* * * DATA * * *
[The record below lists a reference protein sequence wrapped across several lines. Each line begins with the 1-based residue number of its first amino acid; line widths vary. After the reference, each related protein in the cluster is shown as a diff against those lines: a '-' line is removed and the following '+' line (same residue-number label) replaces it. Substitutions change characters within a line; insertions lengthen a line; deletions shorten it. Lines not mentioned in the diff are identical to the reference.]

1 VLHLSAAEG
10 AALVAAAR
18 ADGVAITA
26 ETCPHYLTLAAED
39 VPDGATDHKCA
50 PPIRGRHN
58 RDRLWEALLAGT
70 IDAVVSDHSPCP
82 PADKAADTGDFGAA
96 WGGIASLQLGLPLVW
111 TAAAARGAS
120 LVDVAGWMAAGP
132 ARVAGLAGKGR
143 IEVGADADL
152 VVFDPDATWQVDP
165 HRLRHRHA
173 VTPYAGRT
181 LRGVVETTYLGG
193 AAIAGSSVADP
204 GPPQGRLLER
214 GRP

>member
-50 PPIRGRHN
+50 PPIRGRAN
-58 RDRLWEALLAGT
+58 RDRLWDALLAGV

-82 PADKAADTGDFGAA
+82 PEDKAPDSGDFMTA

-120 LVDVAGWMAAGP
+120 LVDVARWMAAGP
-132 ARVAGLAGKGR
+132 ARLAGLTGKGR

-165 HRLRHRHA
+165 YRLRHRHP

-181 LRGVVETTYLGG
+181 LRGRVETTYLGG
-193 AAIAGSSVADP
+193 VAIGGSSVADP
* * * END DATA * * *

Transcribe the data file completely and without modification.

[The record below lists a reference protein sequence wrapped across several lines. Each line begins with the 1-based residue number of its first amino acid; line widths vary. After the reference, each related protein in the cluster is shown as a diff against those lines: a '-' line is removed and the following '+' line (same residue-number label) replaces it. Substitutions change characters within a line; insertions lengthen a line; deletions shorten it. Lines not mentioned in the diff are identical to the reference.]

1 VLHLSAAEG
10 AALVAAAR
18 ADGVAITA
26 ETCPHYLTLAAED
39 VPDGATDHKCA
50 PPIRGRHN
58 RDRLWEALLAGT
70 IDAVVSDHSPCP
82 PADKAADTGDFGAA
96 WGGIASLQLGLPLVW
111 TAAAARGAS
120 LVDVAGWMAAGP
132 ARVAGLAGKGR
143 IEVGADADL
152 VVFDPDATWQVDP
165 HRLRHRHA
173 VTPYAGRT
181 LRGVVETTYLGG
193 AAIAGSSVADP
204 GPPQGRLLER
214 GRP

>member
-50 PPIRGRHN
+50 PPIRGRAN
-58 RDRLWEALLAGT
+58 RDRLWDALLAGV

-82 PADKAADTGDFGAA
+82 PEDKAPDSGDFMTA

-120 LVDVAGWMAAGP
+120 LVDVARWMAAGP
-132 ARVAGLAGKGR
+132 ARLAGLTGKGR

-165 HRLRHRHA
+165 YRLRHRHP

-181 LRGVVETTYLGG
+181 LRGRVETTYLGG
-193 AAIAGSSVADP
+193 VAIGGSSVADP